Table 4: Cox regression analysis of the determinants of the incidence of TB among adults, who completed IPT care at Hawassa university comprehensive specialized hospital in Sidama Regional State, January 2015 to December 2019 (n = 483).
Characteristics (Variables) CHR (95% CI) p – value AHR (95% CI) p – value
Age in years [mean = 32.8, SD = 12.8]        
18 – 39 1.00(Ref)   1.00(Ref)  
40 – 59 0.03(0.11 – 0.074) p ≤ 0.01 0.11(0.03 – 0.4) 0.061
> = 60 2.3(0.3 – 15) p ≤ 0.01 1.6(1.3 – 2) 0.04
WHO clinical stage        
I &II 1.00(Ref) p ≤ 0.01 1.00(Ref) p ≤ 0.01
III&IV 3(2.2 – 9.5)
10.75(4.3 – 26.8)
CD4 cell count (Cells/µL)        
< = 200 1.00(Ref) p ≤ 0.01 0.59 (0.15 – .2.26) 0.44
> 200 0.15(0.07 – 0.33) p ≤ 0.01 1.00 Ref)  
Functional status        
Working 1.00(Ref) p ≤ 0.01 1.00 (Ref)  
Ambulatory 0.01(0.005 – 0.065) p ≤ 0.01 0.05(0.01 – 0.23) p ≤ 0.01
Bed ridden 1.4(1 – 3.5) p ≤ 0.01 3.1(1.2 – 9.4) p ≤ 0.01
HIV/TB co – infection        
Yes 2.73(1.19 – 6.26) 0.02 0.96(0.35 – 2.6) 0.93
No 1.00(Ref) p ≤ 0.01 1.00 Ref)  
Hemoglobin > = 11 g/dl(Normal) 1.00(Ref) p ≤ 0.01 1.00(Ref)  
<11 g/dl(Anemia) 3.34(0.15 – 0.73) 0.26 2.38(3.3 – 6.3) p ≤ 0.01

In this retrospective cohort analysis, we found that CD4 cell count = 200 (Cells/L), advanced WHO staging (III and IV) and hemoglobin functional status were significant independent predictors of decreased survival in patients with HIV/AIDS following ART commencement. In univariate analysis, clinical AIDS stage at treatment initiation, baseline CD4 count, hemoglobin, age, HIV/TB co-infection and functional status were all substantially related to patient survival on ART. In a multivariate analysis, the only variables still significantly linked with survival were hemoglobin 11 g/dl (Anemia), WHO clinical stage, and functional level.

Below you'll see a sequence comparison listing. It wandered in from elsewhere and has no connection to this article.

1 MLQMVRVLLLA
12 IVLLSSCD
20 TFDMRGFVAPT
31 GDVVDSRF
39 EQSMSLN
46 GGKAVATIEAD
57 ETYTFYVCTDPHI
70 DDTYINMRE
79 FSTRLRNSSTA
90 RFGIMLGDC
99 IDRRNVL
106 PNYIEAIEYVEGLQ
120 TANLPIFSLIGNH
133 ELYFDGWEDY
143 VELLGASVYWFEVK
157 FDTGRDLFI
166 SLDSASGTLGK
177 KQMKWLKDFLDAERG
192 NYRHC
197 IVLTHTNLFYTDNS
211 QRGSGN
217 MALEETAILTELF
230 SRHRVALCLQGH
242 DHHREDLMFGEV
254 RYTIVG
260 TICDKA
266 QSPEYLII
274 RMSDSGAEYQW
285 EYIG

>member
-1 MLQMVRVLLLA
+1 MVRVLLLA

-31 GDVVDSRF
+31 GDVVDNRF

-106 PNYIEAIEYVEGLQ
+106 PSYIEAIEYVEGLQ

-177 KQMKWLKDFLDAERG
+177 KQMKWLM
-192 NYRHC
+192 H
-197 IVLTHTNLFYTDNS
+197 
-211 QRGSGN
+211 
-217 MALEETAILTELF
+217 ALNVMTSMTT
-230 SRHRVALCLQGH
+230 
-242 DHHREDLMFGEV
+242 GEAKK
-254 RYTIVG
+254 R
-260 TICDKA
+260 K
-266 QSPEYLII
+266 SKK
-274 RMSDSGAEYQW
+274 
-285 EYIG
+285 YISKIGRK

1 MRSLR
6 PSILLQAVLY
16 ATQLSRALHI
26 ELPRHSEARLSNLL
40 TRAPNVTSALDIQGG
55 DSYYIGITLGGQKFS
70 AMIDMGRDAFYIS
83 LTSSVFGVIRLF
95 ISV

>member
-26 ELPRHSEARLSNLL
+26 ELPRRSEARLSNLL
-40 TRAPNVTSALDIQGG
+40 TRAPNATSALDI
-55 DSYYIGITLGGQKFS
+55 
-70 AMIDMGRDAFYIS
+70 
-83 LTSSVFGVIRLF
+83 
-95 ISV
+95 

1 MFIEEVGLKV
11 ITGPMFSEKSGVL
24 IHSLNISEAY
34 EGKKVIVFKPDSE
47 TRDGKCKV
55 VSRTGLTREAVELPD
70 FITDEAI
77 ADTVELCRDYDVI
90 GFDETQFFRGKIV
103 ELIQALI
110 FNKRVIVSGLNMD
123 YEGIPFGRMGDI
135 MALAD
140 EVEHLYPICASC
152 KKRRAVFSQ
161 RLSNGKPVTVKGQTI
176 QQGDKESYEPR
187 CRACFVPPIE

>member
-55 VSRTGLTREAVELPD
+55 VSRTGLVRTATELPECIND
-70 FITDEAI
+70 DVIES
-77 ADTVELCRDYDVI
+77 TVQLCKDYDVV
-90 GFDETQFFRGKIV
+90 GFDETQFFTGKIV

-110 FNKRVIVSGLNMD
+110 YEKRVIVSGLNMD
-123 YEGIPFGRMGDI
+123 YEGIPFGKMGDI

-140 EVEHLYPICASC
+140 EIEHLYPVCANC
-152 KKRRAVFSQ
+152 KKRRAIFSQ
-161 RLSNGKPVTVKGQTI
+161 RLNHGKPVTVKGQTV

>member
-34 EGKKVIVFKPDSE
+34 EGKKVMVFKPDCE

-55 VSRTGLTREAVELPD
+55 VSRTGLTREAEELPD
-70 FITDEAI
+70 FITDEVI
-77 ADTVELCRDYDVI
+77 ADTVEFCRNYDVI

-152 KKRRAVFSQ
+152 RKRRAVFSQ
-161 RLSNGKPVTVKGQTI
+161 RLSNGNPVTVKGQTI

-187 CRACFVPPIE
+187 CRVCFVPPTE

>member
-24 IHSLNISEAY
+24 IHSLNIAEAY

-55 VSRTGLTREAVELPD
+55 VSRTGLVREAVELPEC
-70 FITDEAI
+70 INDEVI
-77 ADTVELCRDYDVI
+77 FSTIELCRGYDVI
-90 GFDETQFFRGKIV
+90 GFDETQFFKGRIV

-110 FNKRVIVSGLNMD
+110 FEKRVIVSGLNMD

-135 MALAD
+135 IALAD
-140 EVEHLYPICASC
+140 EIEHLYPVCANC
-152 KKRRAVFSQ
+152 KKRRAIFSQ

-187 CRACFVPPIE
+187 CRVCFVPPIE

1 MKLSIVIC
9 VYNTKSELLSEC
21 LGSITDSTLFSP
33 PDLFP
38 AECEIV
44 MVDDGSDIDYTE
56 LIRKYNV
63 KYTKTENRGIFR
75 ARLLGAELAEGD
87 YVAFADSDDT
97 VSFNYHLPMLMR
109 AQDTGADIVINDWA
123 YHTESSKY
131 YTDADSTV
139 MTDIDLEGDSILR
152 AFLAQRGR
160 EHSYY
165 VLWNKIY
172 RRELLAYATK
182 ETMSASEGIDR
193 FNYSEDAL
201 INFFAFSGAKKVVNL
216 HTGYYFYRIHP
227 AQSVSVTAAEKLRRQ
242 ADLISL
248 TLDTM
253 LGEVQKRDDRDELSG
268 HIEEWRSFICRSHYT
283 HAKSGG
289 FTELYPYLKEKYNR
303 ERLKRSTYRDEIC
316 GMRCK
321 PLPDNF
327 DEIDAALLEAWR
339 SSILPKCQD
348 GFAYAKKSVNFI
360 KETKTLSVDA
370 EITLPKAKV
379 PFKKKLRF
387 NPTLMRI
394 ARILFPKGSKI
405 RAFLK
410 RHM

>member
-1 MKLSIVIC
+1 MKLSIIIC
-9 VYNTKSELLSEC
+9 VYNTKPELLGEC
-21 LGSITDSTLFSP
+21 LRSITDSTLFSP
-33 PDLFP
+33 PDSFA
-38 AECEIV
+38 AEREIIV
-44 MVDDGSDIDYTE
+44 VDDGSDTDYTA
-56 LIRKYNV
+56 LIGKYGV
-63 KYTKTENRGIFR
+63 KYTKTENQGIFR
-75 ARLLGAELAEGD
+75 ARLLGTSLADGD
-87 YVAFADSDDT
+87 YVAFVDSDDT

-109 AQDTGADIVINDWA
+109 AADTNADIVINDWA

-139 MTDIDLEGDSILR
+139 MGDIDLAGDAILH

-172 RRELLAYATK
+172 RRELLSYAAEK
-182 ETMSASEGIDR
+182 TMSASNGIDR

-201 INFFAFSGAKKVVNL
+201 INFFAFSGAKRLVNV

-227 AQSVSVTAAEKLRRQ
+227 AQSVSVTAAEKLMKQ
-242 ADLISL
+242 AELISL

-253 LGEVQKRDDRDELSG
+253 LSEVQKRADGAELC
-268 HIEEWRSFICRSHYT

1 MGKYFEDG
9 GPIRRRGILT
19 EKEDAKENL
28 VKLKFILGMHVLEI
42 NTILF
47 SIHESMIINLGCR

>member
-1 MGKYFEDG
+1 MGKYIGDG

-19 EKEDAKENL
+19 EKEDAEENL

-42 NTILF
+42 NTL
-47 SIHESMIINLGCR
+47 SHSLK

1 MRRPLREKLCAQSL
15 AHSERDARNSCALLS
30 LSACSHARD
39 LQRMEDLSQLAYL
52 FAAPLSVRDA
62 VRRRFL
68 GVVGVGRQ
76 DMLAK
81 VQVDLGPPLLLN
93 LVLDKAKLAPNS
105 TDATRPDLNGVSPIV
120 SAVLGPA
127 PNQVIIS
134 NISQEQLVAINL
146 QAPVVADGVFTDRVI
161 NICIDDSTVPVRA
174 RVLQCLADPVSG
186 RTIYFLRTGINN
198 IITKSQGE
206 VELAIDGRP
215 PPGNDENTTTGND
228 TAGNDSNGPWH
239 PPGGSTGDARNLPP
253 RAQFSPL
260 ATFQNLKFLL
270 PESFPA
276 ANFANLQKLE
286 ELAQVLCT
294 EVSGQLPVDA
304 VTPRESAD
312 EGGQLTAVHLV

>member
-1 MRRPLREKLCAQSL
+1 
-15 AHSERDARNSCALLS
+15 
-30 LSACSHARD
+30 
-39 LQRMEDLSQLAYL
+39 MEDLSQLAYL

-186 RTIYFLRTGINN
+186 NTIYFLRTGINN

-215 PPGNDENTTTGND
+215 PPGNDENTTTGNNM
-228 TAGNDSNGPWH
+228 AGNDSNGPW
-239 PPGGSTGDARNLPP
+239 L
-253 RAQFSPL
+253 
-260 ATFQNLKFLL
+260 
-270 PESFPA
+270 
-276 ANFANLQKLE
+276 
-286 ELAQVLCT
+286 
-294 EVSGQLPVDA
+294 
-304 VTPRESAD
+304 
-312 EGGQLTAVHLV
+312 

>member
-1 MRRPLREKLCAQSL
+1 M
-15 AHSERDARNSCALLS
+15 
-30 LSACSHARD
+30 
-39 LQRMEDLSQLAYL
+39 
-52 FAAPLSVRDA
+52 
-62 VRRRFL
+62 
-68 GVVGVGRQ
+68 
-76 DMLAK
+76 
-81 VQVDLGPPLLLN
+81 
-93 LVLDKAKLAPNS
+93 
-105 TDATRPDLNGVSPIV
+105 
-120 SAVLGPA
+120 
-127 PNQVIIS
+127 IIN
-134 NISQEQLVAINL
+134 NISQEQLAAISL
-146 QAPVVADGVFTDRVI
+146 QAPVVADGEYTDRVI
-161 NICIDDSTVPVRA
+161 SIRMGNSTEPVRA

In 19194 PYO, there were 26 fatalities (5.4%) in our study, at a rate of 0.135 per 100 PYO. The cohort’s estimated survival probability at 1 - 5 years was, respectively, 99.8%, 99.4%, 97.9%, 91.6% and 76.4%. Comparing this finding to other research in Africa shows that ART patients had a greater survival rate. The likelihood of remaining alive on ART at 6, 12 and 18 months, respectively, was 89.8%, 83.4% and 78.8%, according to the same study [13]. However, especially in the first six months, the mortality rate was equivalent to those of the majority of studies [12,14,15]. This may be explained by the fact that the majority of the study’s participants had advanced diseases.

After correcting for confounding variables, our data corroborate the association between WHO staging (III and IV) and death, which is consistent with studies conducted in the north and west Ethiopia, which reveal comparable results of high mortality among advanced WHO clinical stage and correspondingly [2,6,8]. Another study, done in south Ethiopia and the Debremarkos referral hospitals, discovered that patients with WHO stages II and IV at the start of the study had a higher risk of death than people with WHO stages I and II who were mobile or bedridden. A five-year retrospective cohort research in Tanzania’s Kagera Region produced similar findings as the prior study [16].